A meditation on missing role models
WHAT It Is: A photograph by Ottawa-based artist and curator Jeff Thomas, snapped in an alley off Winnipeg’s Albert Street in 1990. This tough but strangely tender blackand-white image anchors Father’s Day, a show of Thomas’s photo-based works now on view at Urban Shaman.
What It Means: What this phrase meant for whoever first wrote it is impossible to know. (A sweet affirmation of unconditional love? A stalker-y threat?) But for Thomas, stumbling onto this random bit of street poetry, alongside an empty vodka bottle and a pair of forsaken work boots, brought back a sudden rush of feeling.
“A crush of childhood experiences flooded over me. I was no longer a detached observer. I thought about my father and my son, about abandonment, alcoholism and the battle of being an Indian and living in the city,” Thomas said in an artist’s talk.
Like Van Gogh’s many studies of battered shoes, the discarded boots in the photo expressively stand in for the weary wearer, while also suggesting an aching sense of absence.
The 56-year-old Thomas, who was born in Buffalo, N.Y., to parents from the Six Nations reserve near Brantford, Ont., calls himself “an urban-iroquois.” Father’s Day is part of his meditation on missing male role models, not only in his own life but also in aboriginal culture in the wake of colonialism.
Why It Matters: On a personal level, the show was inspired by a Father’s Day card Thomas received from his son, Bear, which expressed feelings he could have never expressed to his own father, a maintenance painter in an auto assembly factory. In a larger sense, the works respond to Thomas’s 2002 curatorial project, Where Are the Children: Healing the Legacy of Residential Schools, which examined the forced separation of indigenous parents and children and the ways these broken family bonds have echoed through generations.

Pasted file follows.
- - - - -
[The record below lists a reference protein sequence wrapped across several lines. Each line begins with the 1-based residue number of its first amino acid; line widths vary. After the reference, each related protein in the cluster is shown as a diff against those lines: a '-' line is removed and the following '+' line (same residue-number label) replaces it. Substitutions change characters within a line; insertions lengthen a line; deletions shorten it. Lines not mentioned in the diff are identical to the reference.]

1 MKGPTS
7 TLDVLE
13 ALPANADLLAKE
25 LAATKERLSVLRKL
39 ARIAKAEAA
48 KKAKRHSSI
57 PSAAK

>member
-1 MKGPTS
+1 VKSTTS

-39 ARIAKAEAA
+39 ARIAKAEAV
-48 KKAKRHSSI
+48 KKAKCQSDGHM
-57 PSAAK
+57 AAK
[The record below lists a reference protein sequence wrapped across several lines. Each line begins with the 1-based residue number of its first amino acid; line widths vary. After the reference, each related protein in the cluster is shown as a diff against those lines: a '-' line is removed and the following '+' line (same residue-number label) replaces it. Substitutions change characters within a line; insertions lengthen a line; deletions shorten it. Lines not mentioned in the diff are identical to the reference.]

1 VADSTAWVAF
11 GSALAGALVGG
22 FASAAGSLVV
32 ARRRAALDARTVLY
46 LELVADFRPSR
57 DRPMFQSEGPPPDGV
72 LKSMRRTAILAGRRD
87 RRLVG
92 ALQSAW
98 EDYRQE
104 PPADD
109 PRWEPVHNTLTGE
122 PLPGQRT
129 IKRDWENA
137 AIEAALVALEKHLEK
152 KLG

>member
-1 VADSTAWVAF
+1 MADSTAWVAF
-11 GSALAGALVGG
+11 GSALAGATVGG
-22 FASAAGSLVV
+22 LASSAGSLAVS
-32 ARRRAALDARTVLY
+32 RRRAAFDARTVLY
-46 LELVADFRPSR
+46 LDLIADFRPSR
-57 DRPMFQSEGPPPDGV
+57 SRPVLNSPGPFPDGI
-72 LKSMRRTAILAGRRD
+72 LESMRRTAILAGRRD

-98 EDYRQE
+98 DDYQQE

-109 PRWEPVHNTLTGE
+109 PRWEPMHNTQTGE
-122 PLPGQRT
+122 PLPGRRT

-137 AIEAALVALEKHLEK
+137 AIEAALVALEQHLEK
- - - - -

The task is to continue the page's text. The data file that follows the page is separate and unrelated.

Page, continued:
In many of his projects, including Father’s Day, Thomas starts with historical paintings, archival photographs and pop culture representations of “Indian-ness” and juxtaposes them with contemporary real-life images. By making connections between past and present, Thomas re- claims indigenous father figures, who too often have been lost to stereotype, misrepresentation and misunderstanding.
The “IF YOU DON’T LOVE ME” photo, which is placed at the beginning of Thomas’s exhibition, may suggest a sense of waste and loss and loneliness, with that enigmatic phrase and those sad, empty boots. But the rest of the show is a positive and powerful response to that image. In a sense, Thomas uses his art to help fill those boots.
If You Don’t Love Me by Jeff Thomas anchors show at Urban Shaman Gallery.